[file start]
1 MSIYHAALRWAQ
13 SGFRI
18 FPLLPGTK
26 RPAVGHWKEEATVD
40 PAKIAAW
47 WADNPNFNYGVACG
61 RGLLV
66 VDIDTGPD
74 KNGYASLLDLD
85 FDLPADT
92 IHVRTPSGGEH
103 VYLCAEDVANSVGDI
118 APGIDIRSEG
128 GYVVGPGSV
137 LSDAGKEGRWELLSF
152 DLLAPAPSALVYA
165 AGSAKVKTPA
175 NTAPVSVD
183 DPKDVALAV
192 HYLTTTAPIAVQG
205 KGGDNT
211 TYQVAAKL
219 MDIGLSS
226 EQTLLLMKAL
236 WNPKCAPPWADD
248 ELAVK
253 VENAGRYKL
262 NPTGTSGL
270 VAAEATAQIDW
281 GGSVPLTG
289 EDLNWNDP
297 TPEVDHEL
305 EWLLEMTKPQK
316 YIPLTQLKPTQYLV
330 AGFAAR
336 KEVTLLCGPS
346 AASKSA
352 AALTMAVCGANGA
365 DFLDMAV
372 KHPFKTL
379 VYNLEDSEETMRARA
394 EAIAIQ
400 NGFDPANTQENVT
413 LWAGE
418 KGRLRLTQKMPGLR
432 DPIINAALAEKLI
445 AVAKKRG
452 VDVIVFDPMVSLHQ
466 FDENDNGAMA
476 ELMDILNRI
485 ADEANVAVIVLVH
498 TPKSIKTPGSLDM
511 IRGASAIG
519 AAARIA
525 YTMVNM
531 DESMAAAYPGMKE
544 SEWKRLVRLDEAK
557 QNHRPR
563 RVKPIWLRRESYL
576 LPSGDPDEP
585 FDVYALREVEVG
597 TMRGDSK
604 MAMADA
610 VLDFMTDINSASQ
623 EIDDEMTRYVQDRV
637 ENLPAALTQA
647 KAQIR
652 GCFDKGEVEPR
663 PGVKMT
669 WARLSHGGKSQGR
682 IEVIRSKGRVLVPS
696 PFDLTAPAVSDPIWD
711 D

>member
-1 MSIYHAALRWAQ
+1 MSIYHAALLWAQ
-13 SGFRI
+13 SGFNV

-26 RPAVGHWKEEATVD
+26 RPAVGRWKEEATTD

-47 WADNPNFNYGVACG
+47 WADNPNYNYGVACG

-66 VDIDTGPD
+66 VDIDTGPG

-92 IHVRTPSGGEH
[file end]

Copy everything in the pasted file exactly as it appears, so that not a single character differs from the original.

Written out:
1 MSIYHAALRWAQ
13 SGFRI
18 FPLLPGTK
26 RPAVGHWKEEATVD
40 PAKIAAW
47 WADNPNFNYGVACG
61 RGLLV
66 VDIDTGPD
74 KNGYASLLDLD
85 FDLPADT
92 IHVRTPSGGEH
103 VYLCAEDVANSVGDI
118 APGIDIRSEG
128 GYVVGPGSV
137 LSDAGKEGRWELLSF
152 DLLAPAPSALVYA
165 AGSAKVKTPA
175 NTAPVSVD
183 DPKDVALAV
192 HYLTTTAPIAVQG
205 KGGDNT
211 TYQVAAKL
219 MDIGLSS
226 EQTLLLMKAL
236 WNPKCAPPWADD
248 ELAVK
253 VENAGRYKL
262 NPTGTSGL
270 VAAEATAQIDW
281 GGSVPLTG
289 EDLNWNDP
297 TPEVDHEL
305 EWLLEMTKPQK
316 YIPLTQLKPTQYLV
330 AGFAAR
336 KEVTLLCGPS
346 AASKSA
352 AALTMAVCGANGA
365 DFLDMAV
372 KHPFKTL
379 VYNLEDSEETMRARA
394 EAIAIQ
400 NGFDPANTQENVT
413 LWAGE
418 KGRLRLTQKMPGLR
432 DPIINAALAEKLI
445 AVAKKRG
452 VDVIVFDPMVSLHQ
466 FDENDNGAMA
476 ELMDILNRI
485 ADEANVAVIVLVH
498 TPKSIKTPGSLDM
511 IRGASAIG
519 AAARIA
525 YTMVNM
531 DESMAAAYPGMKE
544 SEWKRLVRLDEAK
557 QNHRPR
563 RVKPIWLRRESYL
576 LPSGDPDEP
585 FDVYALREVEVG
597 TMRGDSK
604 MAMADA
610 VLDFMTDINSASQ
623 EIDDEMTRYVQDRV
637 ENLPAALTQA
647 KAQIR
652 GCFDKGEVEPR
663 PGVKMT
669 WARLSHGGKSQGR
682 IEVIRSKGRVLVPS
696 PFDLTAPAVSDPIWD
711 D

>member
-1 MSIYHAALRWAQ
+1 MSIYHAALLWAQ
-13 SGFRI
+13 SGFNV

-26 RPAVGHWKEEATVD
+26 RPAVGRWKEEATTD

-47 WADNPNFNYGVACG
+47 WADNPNYNYGVACG

-66 VDIDTGPD
+66 VDIDTGPG

-92 IHVRTPSGGEH